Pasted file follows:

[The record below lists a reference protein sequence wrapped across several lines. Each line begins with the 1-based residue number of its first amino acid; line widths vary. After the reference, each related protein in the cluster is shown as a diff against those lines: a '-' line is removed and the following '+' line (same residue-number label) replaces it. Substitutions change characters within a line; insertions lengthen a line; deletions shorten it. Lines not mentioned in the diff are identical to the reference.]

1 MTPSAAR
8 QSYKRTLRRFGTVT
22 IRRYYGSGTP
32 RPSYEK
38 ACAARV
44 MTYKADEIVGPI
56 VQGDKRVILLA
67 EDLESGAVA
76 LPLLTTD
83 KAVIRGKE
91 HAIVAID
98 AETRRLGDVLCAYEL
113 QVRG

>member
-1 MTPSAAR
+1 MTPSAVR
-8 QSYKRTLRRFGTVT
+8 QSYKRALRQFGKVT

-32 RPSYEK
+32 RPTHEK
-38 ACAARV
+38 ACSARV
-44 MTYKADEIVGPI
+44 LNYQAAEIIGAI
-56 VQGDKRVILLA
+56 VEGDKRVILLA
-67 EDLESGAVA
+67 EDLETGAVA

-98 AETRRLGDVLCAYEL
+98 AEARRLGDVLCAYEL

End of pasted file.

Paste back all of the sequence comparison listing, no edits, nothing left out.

[The record below lists a reference protein sequence wrapped across several lines. Each line begins with the 1-based residue number of its first amino acid; line widths vary. After the reference, each related protein in the cluster is shown as a diff against those lines: a '-' line is removed and the following '+' line (same residue-number label) replaces it. Substitutions change characters within a line; insertions lengthen a line; deletions shorten it. Lines not mentioned in the diff are identical to the reference.]

1 MTPSAAR
8 QSYKRTLRRFGTVT
22 IRRYYGSGTP
32 RPSYEK
38 ACAARV
44 MTYKADEIVGPI
56 VQGDKRVILLA
67 EDLESGAVA
76 LPLLTTD
83 KAVIRGKE
91 HAIVAID
98 AETRRLGDVLCAYEL
113 QVRG

>member
-1 MTPSAAR
+1 MTPSAVR
-8 QSYKRTLRRFGTVT
+8 QSYKRALRQFGKVT

-32 RPSYEK
+32 RPTHEK
-38 ACAARV
+38 ACSARV
-44 MTYKADEIVGPI
+44 LNYQAAEIIGAI
-56 VQGDKRVILLA
+56 VEGDKRVILLA
-67 EDLESGAVA
+67 EDLETGAVA

-98 AETRRLGDVLCAYEL
+98 AEARRLGDVLCAYEL